• Used proxies and playtested. Whenever I design a deck, I have a vision in mind for how it will play out. More often than not, however, cards I bought or traded for didn’t interact on the battlefield the way I planned. Had I used proxies to test my theories instead of taking the time and money to acquire the actual cards, I could have given my builds a proper run-through, chosen what really, truly worked, and saved my trade credits for the final roster.
  • Narrowed my focus to a single Standard deck. Making a commitment to one build in Standard would have been a much wiser use of my time and money. It would have limited the trades I wanted and freed up points for higher-dollar cards for that one deck. It also would have allowed me to playtest it exclusively, sussing out strengths and weaknesses much faster and more effectively. Plus, playing with a single deck would have helped me sharpen strategies in specific matchups (for example, what cards would I need to always swap in or out versus a Control player, or an Aggro player).
  • Put more effort into finding a play group and settling in at my local game store. I’m an introvert at heart, so it’s challenging for me to form new friendships and connections in places where I don’t know anyone. It would have been worth the personal risk to have gone out of comfort zone and be more gregarious and purposeful when playing at Friday Night Magic and prereleases events. I could have also taken the initiative and taught fellow coworkers about Magic to form a new playgroup during office lunch breaks, much as I did at my former location. I took the easy route out and assumed I would make new Magic friends by proxy, when, instead, all I did was sit on the sidelines between games and keep to myself.

Now, let me turn it over to the masses: what have you learned as a Magic player that you realized was not the best method or tactic? What would you offer as guidance or advice to other players out there?

About brightmatrix

brightmatrix is a long-time casual gamer. His gaming journey has included Magic: the Gathering, the first, second, and fourth edition Dungeons & Dragons, and the first wave White Wolf games from the late 90s. If you are a denizen of the Twitterverse, you can read his posts on Magic, web development, puns, and other shenanigans at @brightmatrix.

A Casual (and Slightly OCD) Trader’s Guide to Shipping Magic: the Gathering Cards

I started trading Magic: the Gathering cards shortly after I returned to the game back in February 2012 (right after Dark Ascension was released). Over the past two years, I’ve used the trading websites Deckbox and PucaTrade with great success. I’ve found trading cards online to be nearly as much fun as playing and deck building, and I’ve learned a great deal, both in my own trades and hearing experiences from my fellow trading partners.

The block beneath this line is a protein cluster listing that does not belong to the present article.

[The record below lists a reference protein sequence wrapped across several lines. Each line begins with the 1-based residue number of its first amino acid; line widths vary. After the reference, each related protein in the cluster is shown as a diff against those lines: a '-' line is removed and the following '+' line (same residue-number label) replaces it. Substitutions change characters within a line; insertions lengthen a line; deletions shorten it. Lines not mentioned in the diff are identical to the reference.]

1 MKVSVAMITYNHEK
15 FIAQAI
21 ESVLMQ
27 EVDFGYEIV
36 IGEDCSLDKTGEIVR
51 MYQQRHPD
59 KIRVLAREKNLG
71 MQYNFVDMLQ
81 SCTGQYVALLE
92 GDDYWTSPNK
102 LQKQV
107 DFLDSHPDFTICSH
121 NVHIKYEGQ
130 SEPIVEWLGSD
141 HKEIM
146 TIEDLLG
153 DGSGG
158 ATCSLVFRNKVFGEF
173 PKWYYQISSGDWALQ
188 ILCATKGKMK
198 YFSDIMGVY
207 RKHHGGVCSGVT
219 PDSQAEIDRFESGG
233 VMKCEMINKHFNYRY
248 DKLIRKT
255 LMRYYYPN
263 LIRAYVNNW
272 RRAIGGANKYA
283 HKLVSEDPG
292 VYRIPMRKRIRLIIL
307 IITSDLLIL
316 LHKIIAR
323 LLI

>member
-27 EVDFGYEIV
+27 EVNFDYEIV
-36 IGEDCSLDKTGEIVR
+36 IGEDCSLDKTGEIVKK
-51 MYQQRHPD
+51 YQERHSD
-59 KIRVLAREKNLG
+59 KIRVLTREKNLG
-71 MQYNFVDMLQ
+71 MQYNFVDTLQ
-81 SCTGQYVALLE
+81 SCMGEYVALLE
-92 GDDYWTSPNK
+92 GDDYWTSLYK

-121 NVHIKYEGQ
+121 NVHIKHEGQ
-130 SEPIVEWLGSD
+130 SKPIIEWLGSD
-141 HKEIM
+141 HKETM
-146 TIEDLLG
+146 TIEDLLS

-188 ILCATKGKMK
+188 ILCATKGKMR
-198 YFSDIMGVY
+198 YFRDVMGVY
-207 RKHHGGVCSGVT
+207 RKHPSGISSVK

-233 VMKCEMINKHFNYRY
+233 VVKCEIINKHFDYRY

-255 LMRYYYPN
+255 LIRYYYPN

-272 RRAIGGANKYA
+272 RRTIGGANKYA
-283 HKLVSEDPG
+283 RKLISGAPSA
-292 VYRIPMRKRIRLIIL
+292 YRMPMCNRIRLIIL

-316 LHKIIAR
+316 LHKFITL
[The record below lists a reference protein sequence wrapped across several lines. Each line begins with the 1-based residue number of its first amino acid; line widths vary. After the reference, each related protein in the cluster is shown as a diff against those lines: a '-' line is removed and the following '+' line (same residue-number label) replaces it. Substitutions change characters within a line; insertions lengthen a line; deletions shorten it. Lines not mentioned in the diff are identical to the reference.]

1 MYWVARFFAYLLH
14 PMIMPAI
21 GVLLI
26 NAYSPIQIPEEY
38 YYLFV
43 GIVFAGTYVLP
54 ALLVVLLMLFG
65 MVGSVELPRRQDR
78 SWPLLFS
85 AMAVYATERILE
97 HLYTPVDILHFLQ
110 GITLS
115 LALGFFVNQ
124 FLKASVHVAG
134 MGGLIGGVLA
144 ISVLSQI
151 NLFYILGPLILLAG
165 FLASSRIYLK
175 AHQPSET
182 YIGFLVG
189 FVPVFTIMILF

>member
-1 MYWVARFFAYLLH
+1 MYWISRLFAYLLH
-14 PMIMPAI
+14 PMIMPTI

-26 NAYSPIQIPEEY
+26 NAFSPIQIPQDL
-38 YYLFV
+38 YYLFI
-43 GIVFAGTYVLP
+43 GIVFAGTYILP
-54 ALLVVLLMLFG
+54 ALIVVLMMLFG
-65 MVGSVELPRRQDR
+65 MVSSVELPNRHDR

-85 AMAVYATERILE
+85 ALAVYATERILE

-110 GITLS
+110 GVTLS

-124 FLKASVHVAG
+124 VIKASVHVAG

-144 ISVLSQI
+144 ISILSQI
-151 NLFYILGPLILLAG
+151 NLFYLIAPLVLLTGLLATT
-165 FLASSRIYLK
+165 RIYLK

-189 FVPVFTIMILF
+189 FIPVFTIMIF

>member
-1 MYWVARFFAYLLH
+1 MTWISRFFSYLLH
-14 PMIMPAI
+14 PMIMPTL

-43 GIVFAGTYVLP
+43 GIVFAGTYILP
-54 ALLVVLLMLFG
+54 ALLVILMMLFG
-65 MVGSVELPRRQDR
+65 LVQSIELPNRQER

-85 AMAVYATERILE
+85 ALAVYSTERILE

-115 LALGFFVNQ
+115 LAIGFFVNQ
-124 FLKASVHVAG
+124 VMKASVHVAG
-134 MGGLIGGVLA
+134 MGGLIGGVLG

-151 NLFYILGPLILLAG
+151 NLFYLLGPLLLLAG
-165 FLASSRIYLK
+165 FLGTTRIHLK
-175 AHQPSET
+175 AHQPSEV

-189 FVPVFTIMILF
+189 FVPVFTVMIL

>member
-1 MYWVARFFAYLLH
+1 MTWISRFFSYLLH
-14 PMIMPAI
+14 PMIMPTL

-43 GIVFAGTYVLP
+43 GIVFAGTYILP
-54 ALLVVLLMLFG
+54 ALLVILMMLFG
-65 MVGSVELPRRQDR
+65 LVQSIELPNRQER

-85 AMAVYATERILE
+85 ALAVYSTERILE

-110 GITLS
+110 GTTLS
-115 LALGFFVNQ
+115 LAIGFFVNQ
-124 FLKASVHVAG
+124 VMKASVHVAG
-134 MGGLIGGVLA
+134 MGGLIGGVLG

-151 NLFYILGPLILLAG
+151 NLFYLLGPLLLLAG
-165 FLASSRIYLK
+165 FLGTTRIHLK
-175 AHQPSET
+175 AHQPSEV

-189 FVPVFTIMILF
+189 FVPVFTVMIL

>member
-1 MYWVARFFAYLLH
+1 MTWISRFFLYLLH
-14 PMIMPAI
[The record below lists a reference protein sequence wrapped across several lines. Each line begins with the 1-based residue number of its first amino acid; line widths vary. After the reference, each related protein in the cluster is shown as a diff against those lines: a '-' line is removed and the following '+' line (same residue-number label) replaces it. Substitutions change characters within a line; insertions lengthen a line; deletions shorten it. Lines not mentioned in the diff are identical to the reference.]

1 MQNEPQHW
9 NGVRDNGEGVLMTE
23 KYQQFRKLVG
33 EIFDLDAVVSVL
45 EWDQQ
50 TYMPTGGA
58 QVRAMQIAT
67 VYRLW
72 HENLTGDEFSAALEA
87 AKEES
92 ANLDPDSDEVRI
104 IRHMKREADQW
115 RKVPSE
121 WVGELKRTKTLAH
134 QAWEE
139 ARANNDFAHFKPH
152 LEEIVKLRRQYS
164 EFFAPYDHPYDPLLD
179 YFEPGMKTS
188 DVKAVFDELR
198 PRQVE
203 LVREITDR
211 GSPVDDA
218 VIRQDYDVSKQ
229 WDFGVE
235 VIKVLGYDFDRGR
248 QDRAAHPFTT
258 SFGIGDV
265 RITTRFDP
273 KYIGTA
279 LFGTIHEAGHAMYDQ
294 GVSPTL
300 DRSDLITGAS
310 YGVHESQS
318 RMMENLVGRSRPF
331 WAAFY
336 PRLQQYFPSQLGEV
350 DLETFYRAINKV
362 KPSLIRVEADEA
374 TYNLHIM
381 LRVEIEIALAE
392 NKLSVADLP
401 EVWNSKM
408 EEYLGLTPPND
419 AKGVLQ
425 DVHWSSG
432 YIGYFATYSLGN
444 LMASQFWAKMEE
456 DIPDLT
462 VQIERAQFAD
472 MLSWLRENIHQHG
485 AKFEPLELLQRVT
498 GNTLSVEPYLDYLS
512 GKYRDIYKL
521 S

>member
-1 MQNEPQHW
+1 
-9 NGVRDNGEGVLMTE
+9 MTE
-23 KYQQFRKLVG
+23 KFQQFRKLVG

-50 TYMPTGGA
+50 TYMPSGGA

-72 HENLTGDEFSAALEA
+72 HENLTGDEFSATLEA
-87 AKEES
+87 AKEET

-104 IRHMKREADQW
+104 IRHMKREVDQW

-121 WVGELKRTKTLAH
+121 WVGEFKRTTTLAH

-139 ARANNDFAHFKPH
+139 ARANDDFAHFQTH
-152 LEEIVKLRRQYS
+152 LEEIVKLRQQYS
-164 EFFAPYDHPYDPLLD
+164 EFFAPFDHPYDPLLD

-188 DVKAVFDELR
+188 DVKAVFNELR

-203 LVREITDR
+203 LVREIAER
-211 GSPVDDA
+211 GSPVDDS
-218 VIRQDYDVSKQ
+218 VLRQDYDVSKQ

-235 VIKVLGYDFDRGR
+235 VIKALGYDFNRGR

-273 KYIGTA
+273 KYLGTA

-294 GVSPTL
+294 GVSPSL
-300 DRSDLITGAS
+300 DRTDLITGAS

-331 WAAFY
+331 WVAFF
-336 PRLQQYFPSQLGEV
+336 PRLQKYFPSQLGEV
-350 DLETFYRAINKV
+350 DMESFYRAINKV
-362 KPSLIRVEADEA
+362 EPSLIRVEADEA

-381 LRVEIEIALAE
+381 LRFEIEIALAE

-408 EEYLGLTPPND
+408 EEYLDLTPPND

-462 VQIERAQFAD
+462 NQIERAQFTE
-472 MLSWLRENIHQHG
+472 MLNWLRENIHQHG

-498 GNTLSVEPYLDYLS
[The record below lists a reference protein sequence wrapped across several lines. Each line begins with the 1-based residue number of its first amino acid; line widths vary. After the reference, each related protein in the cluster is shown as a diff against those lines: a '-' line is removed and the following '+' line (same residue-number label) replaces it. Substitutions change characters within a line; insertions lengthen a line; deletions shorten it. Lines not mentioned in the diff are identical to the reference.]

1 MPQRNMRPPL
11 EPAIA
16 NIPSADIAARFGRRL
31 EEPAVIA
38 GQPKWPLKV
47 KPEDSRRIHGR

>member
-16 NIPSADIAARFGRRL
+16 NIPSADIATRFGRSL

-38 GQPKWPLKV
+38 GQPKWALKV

There are other guides on how to best send and ship Magic cards in the mail, but I wanted to put my own spin on “best practices” for doing so.

I will warn you in advance: this guide is detailed and may seem like overkill to some. Rest assured, my friends: you will make your trading partners very happy by taking the time to ship your cards with care and effort.

Single cards

For single cards worth less than $10 in value, I use one toploader, one playing sleeve or penny sleeve, and a check-size envelope. I slip the card into the sleeve, then insert it into the toploader upside-down, so the card doesn’t slip out during shipping. I then seal the open end of the toploader with a single piece of Scotch tape.

A single card, sleeved and inserted into a toploader.

A single card, sleeved and inserted into a toploader.

A close-up of the bottom of the sealed toploader.

A close-up of the bottom of the sealed toploader.

Once that’s done, I then slip the sealed toploader into the check-size envelope and seal that with more Scotch tape. I use tape on the envelope because 1) I really dislike the taste of adhesive glue, 2) I don’t trust the “peel-and-seal” strips on self-adhesive envelopes, and 3) it helps prevent tearing if the edges of the flap get caught in transit.

The sealed envelope with PucaTrade reference numbers on the back flap.

The sealed envelope with PucaTrade reference numbers on the back flap.

Multiple, less valuable cards

For multiple cards worth less than $10 overall in value, I do one of the following:

  • For up to three cards, I use the process above with a sleeve and a single toploader. Playing sleeves are a bit too thick for three cards, but the thinner penny sleeves work well. Just be careful not to crease or bend the cards as you’re inserting them.
  • For up to six cards, I may choose to put the three more valuable cards in the toploader as described above while putting the other three in a penny sleeve. I then tape the sleeve to the toploader using one strip on each side to prevent separation or sliding. I’ve found the stiffness of the toploader is enough to keep the entire package from bending.
  • For more than six cards, I use small bubble mailers, which can be picked up from your local Wal-Mart or Staples for around 70 cents apiece. I’ll use penny sleeves to protect the cards, then sandwich them in between toploaders or sturdy pieces of cardboard. Make sure to securely tape the sleeved cards together so they don’t slip or separate in transit.

Any number of valuable cards